The general cited Marja, in Helmand Province, as being among the places that are steadily improving after years of total domination by the Taliban. In Marja, schools have begun to open and markets are coming back to life, Petraeus said. And he added that residents were able to vote in recent elections, and the nascent Afghan government is slowly taking on more responsibility.
In Kandahar Province, Petraeus noted recent clearing operations there have had a significant impact on security. The next step he said "is to link the Kandahar security bubble with Helmand's."
With the insurgents knocked back, the Afghan government has begun low-level political discussions with representatives of the Taliban leadership currently hiding out in Pakistan. Petraeus said while neither the U.S. nor ISAF is taking part in the talks, ISAF forces have allowed Taliban members to make the trip to Kabul without being targeted or arrested. A political settlement is viewed as essential to any eventual handover of full power to the Afghan government.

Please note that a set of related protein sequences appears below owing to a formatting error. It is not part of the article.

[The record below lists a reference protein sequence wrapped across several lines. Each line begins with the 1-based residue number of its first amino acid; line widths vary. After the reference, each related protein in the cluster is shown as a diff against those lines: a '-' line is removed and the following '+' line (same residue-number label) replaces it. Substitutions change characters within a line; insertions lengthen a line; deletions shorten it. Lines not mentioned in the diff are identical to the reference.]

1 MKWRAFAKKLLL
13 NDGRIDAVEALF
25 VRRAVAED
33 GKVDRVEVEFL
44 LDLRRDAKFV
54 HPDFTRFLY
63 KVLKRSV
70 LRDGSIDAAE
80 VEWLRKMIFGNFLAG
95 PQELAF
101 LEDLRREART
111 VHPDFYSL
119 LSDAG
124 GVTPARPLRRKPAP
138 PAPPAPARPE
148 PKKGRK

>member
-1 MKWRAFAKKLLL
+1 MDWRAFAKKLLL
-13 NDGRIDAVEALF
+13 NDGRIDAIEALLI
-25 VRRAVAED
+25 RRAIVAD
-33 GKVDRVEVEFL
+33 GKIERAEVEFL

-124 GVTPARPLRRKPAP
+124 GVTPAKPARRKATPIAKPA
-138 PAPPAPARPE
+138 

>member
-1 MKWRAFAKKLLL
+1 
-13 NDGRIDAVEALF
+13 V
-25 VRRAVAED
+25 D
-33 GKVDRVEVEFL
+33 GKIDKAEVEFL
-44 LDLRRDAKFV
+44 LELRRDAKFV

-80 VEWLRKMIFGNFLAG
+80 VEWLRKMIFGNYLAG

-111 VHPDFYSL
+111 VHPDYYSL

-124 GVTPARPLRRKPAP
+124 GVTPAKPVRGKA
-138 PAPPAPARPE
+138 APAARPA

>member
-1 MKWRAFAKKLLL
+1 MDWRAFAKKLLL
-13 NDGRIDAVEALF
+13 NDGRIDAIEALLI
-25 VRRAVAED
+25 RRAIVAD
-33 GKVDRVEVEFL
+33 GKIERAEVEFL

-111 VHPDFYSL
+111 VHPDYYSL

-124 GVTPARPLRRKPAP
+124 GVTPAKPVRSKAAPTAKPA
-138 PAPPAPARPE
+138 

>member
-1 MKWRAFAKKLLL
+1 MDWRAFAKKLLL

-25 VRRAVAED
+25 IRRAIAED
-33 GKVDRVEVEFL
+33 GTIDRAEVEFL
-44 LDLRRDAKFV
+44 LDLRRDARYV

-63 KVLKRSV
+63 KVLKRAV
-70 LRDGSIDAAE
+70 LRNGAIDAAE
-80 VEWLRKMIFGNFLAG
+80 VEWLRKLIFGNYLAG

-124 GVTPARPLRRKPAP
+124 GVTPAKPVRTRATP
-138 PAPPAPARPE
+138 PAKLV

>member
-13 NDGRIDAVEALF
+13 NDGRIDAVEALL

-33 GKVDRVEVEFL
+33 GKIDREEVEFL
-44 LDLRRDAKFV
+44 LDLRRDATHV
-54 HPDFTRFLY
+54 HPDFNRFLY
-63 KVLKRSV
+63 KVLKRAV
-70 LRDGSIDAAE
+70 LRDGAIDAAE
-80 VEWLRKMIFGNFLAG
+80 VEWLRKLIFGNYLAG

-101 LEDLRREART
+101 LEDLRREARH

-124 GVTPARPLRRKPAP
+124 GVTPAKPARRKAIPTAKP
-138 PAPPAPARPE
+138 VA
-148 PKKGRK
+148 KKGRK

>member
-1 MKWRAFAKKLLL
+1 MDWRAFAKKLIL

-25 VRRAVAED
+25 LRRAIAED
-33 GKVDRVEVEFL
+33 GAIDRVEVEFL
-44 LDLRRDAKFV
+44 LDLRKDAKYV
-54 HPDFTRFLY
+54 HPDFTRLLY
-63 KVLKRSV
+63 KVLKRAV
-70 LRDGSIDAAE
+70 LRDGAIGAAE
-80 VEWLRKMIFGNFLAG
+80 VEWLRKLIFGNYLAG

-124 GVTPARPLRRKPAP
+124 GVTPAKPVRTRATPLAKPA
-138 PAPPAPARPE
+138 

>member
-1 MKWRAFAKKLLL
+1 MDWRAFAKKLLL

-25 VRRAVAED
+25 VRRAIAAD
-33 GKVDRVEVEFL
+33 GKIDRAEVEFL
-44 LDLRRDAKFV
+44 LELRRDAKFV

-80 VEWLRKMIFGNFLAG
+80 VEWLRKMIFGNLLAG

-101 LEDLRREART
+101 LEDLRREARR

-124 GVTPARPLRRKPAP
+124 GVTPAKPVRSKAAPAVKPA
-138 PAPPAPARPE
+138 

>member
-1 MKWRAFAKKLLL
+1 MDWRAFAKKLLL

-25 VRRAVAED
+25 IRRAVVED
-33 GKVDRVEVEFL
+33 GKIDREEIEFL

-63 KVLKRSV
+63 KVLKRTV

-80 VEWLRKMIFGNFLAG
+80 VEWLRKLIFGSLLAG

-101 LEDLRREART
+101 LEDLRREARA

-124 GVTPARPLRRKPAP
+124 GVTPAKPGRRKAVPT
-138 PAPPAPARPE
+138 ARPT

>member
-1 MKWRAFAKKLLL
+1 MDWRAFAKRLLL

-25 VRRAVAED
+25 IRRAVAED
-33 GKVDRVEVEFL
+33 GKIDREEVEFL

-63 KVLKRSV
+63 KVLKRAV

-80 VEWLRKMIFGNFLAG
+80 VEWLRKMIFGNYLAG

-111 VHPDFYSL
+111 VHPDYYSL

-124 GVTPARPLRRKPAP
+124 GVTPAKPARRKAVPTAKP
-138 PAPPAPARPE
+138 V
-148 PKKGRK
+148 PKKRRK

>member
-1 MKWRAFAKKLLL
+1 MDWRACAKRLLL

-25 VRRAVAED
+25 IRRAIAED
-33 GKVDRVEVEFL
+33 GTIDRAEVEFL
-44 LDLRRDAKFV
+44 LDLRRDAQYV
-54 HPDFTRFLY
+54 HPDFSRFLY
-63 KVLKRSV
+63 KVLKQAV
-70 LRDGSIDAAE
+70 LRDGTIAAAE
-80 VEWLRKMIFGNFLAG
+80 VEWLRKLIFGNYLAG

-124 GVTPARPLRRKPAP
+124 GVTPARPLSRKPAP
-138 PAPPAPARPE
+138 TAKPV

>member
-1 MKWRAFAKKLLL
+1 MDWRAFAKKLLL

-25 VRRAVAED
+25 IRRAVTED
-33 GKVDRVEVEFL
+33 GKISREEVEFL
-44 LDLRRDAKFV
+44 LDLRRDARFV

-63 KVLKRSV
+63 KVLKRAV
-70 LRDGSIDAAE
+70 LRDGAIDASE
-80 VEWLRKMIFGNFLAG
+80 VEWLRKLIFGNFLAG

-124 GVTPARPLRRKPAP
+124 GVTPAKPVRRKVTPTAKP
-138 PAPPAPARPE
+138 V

ABC News' Martha Raddatz reports that a senior official in Afghanistan said that the U.S. allowed a representative of the Taliban into Kabul within the last two weeks "from a city in Pakistan," but would not be more specific. The official believes the Taliban representative drove into Afghanistan.
Dr. Gareth Price, head of the Asia program at London's Chatham House, said that while it's always hard to gauge progress in Afghanistan, Petraeus' upbeat remarks "make a lot of sense if you think we are moving toward some sort of political settlement." Price said that given all the fighting in the last year, what's different now is that the Taliban "aren't coming to talks with the upper hand."